Growing up, I wasn’t keen on rice. I thought it was white and tasteless! In the 80’s, my Japanese husband taught me there were many different varieties and tastes of rice. Today, the supermarket stock many different rices and even more are found in health food shops. As well as white rice that we’re all familiar with, you can purchase brown, red, and black and wild rice. These rices also have particular uses. Short-grain rices are typically used for risottos and for sweet dishes because the grains fluff-up when cooked. Long grain rice keeps it shape when cooked and it is the rice we most often use for a savoury accompaniment.
I love Jasmine rice. It is one of the fragrant rices grown in Thailand, Vietnam and Laos. It has a pleasant, not-too-hard, not-too-soft texture when cooked. It’s not as glutenous as short grain, but softer than a Basmati rice. In the UK, Jasmine rice was only found as white rice, but increasingly brown Jasmine Rice is available from health food shops. Over the years, I’ve experimented cooking different rices and I like to mix them together for different texture and tastes. I often also mix in red or green Puy lentils as this gives rice more texture and more protein. I sometimes substitute the red rice for the Italian ‘riso nero’ – a rice that is naturally black.
My time in the Far East, taught me the easy way to cook rice—with a rice cooker. I still use rice cookers as it produces perfect rice every time with no effort at all. But there is an equally easy way to cook the perfect rice in a saucepan. And I’ve used this method below. I hope that if you still think rice is white and tasteless, this recipe will change your mind.
Ingredients for Brown Jasmine Rice with green Puy lentils
Makes 8 portions
- 280g Jasmine Brown Rice (you can use other brown rice if you wish)
- 80g Red rice (I use Thai or Camargue)
- 70g Puy Lentils (sometimes called French lentils, or green lentils)
- 600ml water
Put the rice, lentils and water into a medium sized saucepan (that has a lid) and place on the hob. Turn on the heat and bring the rice and water to the boil. Then turn down heat to it’s lowest setting. Put the lid on the saucepan and cook until all of the water has evaporated. This usually takes 20 minutes. However, the age and the crop of rice will determine this, so check after 15 minutes and know it might take a few minutes beyond 20 minutes too.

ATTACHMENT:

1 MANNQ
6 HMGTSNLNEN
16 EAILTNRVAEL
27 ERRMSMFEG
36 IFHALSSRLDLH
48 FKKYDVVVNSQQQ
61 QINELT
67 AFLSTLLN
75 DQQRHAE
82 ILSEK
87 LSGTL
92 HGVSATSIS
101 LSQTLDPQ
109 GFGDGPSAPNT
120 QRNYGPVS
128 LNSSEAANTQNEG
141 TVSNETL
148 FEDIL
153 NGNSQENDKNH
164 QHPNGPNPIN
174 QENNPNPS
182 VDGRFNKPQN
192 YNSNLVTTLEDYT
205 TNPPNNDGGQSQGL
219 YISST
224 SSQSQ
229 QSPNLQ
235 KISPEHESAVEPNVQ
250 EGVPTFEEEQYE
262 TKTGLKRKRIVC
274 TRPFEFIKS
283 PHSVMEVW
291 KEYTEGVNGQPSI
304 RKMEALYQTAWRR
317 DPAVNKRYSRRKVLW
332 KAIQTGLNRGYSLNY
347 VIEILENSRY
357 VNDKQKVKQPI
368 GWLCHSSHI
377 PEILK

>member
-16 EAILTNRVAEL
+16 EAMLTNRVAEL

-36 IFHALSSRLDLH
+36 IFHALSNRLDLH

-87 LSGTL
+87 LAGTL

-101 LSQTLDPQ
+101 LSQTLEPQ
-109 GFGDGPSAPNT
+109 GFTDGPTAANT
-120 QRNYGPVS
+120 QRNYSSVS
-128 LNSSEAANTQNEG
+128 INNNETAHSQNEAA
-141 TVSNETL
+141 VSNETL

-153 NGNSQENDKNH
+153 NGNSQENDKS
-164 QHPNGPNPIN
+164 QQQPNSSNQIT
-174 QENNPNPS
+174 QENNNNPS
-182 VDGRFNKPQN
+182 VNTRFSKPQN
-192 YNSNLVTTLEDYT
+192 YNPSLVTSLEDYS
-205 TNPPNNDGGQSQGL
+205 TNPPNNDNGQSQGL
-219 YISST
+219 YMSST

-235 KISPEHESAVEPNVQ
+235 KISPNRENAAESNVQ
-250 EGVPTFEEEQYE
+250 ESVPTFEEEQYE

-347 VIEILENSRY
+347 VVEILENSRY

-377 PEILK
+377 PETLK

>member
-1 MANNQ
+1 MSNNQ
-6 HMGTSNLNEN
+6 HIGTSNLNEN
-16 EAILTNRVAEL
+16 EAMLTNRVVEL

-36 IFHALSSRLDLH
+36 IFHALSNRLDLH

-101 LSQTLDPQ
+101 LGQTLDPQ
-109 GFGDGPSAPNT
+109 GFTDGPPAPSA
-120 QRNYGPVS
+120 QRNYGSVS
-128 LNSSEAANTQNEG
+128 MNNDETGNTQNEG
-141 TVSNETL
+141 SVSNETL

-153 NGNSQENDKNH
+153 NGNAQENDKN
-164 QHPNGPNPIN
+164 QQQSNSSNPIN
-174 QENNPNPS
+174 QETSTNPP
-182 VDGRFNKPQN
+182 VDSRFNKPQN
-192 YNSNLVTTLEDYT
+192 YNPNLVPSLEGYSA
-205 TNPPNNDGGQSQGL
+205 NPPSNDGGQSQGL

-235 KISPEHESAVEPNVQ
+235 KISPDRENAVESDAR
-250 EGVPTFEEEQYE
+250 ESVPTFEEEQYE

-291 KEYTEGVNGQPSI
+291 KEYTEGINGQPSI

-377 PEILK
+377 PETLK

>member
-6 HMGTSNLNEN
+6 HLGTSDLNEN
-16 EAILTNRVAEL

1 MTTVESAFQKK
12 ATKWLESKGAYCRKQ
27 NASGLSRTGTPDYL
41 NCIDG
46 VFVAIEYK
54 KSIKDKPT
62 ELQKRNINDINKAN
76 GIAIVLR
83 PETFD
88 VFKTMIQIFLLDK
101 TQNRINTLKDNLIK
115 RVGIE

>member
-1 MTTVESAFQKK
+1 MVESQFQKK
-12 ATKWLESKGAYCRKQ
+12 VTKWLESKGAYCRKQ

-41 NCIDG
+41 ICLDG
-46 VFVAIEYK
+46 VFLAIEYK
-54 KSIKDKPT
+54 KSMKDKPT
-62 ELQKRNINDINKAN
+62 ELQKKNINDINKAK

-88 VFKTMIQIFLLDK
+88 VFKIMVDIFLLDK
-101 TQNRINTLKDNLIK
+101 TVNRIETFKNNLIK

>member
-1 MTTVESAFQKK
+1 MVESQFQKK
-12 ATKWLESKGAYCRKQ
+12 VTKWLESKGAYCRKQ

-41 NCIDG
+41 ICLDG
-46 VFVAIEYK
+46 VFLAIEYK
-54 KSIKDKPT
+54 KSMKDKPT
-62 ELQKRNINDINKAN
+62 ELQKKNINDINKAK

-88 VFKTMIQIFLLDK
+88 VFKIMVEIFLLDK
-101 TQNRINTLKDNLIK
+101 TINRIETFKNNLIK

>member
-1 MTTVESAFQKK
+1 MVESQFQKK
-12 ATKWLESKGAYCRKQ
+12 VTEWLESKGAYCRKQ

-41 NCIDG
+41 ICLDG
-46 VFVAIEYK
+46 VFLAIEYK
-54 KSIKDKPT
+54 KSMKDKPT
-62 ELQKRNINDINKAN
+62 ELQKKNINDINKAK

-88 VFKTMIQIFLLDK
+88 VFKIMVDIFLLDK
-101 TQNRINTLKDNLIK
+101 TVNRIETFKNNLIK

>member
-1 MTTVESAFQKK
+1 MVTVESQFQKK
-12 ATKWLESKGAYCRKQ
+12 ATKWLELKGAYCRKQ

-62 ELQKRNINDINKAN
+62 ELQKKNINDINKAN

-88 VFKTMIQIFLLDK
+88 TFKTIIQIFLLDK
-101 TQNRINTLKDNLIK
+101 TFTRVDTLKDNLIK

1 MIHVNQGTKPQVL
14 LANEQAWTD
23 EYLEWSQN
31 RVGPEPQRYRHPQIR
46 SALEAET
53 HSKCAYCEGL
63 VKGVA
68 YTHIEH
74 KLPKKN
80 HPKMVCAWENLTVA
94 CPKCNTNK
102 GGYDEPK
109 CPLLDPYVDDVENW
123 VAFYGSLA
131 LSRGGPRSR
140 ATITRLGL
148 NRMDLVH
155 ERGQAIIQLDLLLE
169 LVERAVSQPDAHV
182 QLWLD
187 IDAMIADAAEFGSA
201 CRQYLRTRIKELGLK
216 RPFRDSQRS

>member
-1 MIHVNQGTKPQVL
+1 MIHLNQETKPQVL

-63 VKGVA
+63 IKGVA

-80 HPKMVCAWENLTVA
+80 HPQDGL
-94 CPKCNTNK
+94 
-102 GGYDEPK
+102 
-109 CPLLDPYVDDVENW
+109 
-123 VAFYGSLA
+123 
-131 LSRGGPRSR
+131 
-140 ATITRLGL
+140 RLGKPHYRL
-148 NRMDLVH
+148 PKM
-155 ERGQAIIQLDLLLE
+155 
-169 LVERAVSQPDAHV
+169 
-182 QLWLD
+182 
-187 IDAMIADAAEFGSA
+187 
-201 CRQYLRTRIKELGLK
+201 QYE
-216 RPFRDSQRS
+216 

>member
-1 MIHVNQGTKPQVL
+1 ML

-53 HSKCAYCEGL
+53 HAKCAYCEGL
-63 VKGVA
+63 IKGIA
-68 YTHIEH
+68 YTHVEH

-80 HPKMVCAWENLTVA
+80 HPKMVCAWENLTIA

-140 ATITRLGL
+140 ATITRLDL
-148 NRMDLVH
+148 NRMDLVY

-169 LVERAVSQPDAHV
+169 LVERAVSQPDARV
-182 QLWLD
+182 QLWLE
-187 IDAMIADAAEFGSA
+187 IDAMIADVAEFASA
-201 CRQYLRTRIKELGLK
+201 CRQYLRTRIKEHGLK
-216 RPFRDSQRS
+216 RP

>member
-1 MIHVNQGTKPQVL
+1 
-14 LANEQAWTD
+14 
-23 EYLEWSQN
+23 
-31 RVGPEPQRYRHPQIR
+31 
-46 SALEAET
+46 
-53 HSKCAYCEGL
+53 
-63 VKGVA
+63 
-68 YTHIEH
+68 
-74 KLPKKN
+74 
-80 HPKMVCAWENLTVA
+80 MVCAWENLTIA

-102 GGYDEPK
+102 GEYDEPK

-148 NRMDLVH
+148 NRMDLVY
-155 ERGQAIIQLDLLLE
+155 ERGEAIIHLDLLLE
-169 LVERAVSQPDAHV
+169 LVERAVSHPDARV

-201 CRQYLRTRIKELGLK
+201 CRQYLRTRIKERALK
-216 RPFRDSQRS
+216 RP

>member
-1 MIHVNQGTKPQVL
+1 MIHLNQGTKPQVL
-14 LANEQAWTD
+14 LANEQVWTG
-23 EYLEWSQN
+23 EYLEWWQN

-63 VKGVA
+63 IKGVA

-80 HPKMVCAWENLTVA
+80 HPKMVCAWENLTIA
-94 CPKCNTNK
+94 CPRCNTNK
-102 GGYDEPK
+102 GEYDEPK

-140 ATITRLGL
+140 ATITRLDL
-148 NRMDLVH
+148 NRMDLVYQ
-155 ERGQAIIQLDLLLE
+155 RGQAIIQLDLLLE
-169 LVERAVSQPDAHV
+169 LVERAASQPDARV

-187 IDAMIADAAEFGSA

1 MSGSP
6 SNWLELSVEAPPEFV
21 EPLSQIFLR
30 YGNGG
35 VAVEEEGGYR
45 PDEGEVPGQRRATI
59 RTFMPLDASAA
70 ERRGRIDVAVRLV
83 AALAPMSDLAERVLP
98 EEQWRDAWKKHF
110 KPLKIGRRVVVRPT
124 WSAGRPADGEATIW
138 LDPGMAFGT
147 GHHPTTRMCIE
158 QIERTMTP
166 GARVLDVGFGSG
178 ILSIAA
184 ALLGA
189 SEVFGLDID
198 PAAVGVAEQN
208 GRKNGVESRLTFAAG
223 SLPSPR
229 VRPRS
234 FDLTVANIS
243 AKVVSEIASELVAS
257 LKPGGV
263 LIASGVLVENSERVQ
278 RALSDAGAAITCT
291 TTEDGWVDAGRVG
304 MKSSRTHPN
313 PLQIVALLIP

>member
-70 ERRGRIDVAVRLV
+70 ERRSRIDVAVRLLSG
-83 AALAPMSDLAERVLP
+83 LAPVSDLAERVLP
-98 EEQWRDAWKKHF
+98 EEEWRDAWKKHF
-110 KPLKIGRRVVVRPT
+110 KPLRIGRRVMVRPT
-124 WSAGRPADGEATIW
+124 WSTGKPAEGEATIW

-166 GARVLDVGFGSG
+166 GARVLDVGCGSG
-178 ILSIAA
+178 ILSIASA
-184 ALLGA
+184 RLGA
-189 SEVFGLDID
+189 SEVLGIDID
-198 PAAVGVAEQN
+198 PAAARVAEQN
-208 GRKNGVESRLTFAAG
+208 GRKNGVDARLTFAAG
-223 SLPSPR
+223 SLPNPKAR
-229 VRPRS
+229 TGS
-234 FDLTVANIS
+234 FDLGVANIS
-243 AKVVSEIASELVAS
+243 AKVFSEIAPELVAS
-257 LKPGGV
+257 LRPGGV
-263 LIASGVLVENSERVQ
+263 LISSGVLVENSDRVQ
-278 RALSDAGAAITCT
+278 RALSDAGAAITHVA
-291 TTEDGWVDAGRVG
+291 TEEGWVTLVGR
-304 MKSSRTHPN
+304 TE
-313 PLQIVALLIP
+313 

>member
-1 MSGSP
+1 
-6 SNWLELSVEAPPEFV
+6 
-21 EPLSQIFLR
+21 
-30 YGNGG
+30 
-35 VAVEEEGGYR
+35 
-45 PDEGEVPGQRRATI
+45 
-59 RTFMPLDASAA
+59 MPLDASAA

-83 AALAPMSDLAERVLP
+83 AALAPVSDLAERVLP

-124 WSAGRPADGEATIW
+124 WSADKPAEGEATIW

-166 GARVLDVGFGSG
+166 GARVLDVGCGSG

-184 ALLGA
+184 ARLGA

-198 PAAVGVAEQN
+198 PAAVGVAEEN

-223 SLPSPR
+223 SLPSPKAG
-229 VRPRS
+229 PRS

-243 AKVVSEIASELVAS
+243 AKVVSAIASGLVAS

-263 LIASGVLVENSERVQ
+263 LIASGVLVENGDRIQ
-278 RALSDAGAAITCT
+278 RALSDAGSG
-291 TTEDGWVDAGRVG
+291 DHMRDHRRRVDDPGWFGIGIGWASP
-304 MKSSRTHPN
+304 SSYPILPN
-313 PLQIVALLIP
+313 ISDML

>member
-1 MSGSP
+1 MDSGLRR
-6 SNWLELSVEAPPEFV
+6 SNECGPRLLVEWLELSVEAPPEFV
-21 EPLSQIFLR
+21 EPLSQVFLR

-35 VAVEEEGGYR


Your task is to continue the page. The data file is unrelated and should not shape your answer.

1. When the rice is cooked, the lentils will have risen to the top. Give the rice a good stir to distribute the lentils evenly through the rice.
2. To serve you can just spoon it out or, to make it look more special, you can make rice balls. To do this, simply press the rice into a small bowl pressing it down firmly with the back of a spatular or wooden spoon. Then you can turn it out onto a plate.
3. To freeze the rice, place rice balls on a chopping board covered with parchment or greaseproof paper. As soon as the rice is cool, place the board into your freeze.
4. When the rice balls are completely frozen, lift the board out of the freezer. The rice balls can be pulled away from the paper and placed into a bag. Pop these back into the freezer and you now have individual portions of rice whenever you need them.
To use frozen rice, place the rice into a bowl and allow to defrost naturally. Or, place the rice into a bowl, add a teaspoon of water, and then microwave for 2 minutes.
😊 Eat Well—Be Well.